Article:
A simple, spectacular 5-minute appetizer made with fresh figs, salty goat cheese and sweet maple-glazed walnuts.
With more and more figs ripening on the tree in our yard every day, I’ve been looking for new ways to serve them. I love them in this Fresh Fig Arugula Salad with Blackberries, and this Honey Roasted Fig and Burrata Crostini, but today I just made a simple appetizer. These fresh figs with goat cheese and maple walnuts were quick to whip up and they made a healthy summer snack.
Is there anything as luscious as fresh figs? Their flavour and texture are unique. Smooth skin and sweet chewy flesh make fresh summer figs something to seek out and enjoy during their short season.
There’s no need to peel figs. Their skin is soft and completely edible. Several varieties of figs are available and their colours range from blackish-purple with pink flesh (Black Mission), purple skin and red flesh (Brown Turkey), greenish-yellow skin with amber flesh (Calimyrna) or green skin with pink flesh (Desert Sun).
How do you know if figs are ripe?
If you are picking figs from a tree, look for ones that are just starting to bend from the branch. They become heavy as they ripen, gravity works its magic and they begin to droop and move closer to the branch. They should give just a little when you apply pressure. If they’re fully ripe (and therefore the tastiest they can be) a simple twist will remove them from the branch. If they begin to drip, it means they are so ripe that they can’t hold their nectar and you are in for a taste treat. Get them quick before the wasps or birds beat you to them.
If you’re buying figs in a market or store, look for those with smooth, unblemished skin. They should be firm but give a little with pressure. Avoid those that are soft and mushy or those that are too hard. They won’t fully ripen if they’ve been picked too early. Figs spoil quickly, so use them right away or keep them in the refrigerator for a day or two.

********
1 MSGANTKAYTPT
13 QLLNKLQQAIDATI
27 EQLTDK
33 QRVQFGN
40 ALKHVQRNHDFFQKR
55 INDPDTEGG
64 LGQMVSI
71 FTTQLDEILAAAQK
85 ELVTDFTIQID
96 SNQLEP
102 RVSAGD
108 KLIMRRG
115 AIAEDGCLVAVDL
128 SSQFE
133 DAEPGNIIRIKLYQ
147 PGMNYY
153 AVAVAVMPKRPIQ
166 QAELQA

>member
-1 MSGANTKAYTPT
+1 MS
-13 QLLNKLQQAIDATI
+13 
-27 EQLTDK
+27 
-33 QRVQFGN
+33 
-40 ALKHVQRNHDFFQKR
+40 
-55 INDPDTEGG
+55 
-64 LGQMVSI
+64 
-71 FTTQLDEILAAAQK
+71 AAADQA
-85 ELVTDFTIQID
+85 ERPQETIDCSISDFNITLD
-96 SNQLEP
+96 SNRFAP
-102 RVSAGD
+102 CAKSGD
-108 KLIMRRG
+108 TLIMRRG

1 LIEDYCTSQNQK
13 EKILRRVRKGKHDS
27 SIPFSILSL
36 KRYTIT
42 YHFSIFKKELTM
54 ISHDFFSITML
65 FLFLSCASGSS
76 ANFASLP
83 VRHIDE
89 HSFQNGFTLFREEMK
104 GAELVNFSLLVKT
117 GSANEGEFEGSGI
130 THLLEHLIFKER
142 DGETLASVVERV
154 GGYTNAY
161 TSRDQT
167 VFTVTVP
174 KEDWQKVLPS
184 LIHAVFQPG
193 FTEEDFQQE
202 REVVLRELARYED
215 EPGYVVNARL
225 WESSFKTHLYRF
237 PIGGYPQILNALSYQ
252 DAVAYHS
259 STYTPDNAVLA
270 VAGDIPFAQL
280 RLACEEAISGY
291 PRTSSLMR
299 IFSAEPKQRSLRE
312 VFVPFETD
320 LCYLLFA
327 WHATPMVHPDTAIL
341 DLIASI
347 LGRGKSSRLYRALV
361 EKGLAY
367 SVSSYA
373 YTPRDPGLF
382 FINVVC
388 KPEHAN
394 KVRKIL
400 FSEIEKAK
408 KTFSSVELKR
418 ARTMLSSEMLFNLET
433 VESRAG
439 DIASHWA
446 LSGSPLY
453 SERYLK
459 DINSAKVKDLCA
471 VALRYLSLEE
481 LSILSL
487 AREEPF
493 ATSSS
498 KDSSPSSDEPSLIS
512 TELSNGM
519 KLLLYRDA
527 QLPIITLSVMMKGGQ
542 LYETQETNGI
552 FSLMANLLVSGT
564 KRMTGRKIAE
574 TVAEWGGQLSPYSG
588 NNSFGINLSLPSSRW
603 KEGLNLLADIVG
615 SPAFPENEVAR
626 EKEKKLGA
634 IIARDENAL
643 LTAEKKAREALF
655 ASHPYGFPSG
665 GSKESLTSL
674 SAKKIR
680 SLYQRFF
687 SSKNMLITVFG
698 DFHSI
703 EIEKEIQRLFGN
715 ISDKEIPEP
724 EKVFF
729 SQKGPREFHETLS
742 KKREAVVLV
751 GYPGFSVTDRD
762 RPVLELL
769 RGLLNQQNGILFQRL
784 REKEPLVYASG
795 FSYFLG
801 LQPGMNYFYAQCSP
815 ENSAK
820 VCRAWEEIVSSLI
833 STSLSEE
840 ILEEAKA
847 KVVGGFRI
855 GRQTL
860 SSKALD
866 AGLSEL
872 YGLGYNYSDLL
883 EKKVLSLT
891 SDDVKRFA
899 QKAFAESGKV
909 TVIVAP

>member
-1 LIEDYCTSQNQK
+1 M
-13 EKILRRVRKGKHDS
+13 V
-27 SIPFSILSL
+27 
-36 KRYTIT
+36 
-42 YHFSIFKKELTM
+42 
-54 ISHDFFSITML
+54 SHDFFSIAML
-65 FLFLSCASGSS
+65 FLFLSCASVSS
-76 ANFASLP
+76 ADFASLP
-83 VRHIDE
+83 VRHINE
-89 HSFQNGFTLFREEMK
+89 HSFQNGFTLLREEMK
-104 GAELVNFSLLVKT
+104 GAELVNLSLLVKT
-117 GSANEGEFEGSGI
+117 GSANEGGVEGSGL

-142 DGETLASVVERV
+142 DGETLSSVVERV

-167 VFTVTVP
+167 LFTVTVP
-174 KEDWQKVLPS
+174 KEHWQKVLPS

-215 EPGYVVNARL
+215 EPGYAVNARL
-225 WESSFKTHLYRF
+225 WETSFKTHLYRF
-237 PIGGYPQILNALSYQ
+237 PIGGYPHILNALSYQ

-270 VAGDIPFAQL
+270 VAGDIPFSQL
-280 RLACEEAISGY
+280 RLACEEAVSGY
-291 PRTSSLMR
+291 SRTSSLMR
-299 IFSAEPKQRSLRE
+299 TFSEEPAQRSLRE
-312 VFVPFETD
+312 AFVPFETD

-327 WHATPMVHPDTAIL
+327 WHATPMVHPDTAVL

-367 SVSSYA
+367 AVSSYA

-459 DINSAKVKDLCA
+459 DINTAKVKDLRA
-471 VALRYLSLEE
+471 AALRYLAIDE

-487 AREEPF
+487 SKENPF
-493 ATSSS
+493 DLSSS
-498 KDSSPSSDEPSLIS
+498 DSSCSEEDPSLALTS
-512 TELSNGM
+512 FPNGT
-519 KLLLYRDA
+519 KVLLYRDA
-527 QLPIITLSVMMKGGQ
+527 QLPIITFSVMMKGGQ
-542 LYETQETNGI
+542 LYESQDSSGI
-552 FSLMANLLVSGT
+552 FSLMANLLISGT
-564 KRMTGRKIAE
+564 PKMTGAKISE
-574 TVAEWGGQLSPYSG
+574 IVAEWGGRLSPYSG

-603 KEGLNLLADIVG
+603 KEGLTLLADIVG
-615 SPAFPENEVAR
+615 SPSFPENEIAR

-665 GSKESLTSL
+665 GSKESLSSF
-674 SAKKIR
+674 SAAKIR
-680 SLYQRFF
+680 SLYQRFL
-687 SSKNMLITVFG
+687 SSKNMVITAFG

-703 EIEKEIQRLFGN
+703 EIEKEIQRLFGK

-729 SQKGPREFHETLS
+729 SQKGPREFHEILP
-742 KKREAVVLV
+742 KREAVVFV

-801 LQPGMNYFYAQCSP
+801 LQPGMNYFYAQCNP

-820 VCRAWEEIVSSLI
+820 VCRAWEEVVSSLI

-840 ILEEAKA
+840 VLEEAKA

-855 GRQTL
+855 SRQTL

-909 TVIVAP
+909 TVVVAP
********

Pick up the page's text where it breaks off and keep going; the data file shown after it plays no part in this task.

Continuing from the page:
Are figs good for you?
Yes! Figs may help build strong bones, as they contain calcium, magnesium and Vitamin K. They’re high in fiber, so they help with digestion. They’re also a source of iron and other essential vitamins and minerals. Figs contain potassium, which may help to lower blood pressure. They’re listed as “medium” on the Glycemic Index scale.
I really hope you get a chance to try some fresh figs this summer. This recipe for fresh figs with goat cheese and maple walnuts takes only five minutes to prepare. Just toss a small handful of chopped walnuts in a heated skillet with 2 teaspoons maple syrup, cook for a few minutes until caramelized, then remove from the heat and add a pinch of smoked sea salt. Slice the figs in half, top with goat cheese, sprinkle with the maple-glazed walnuts and serve. So good!
And if you want to try other similar fig appetizer recipes, try this Fresh Fig Appetizer with Blue Cheese and Hazelnuts or these Fresh Figs with Goat Cheese and Honey.
Fresh Figs with Goat Cheese and Maple Walnuts
- 6 fresh figs
- 1/4 cup creamy goat cheese
- 2 tbsp walnuts
- 2 tsp maple syrup
- pinch of smoked sea salt
- Prepare Maple-Glazed Walnuts first. Heat a small skillet over medium heat. Add 2 Tablespoons walnuts and 2 teaspoons maple syrup and cook, stirring occasionally until walnuts are toasted and syrup has caramelized, about 3 minutes. Sprinkle with a pinch of smoked sea salt.
- Trim stems from figs and slice in half. Slice a tiny piece of the rounded part of each fig half so they will sit level on a serving plate.
- Top cut side with 2 teaspoons goat cheese and sprinkle with maple-glazed walnuts and serve.
Other favourite fresh fig recipes
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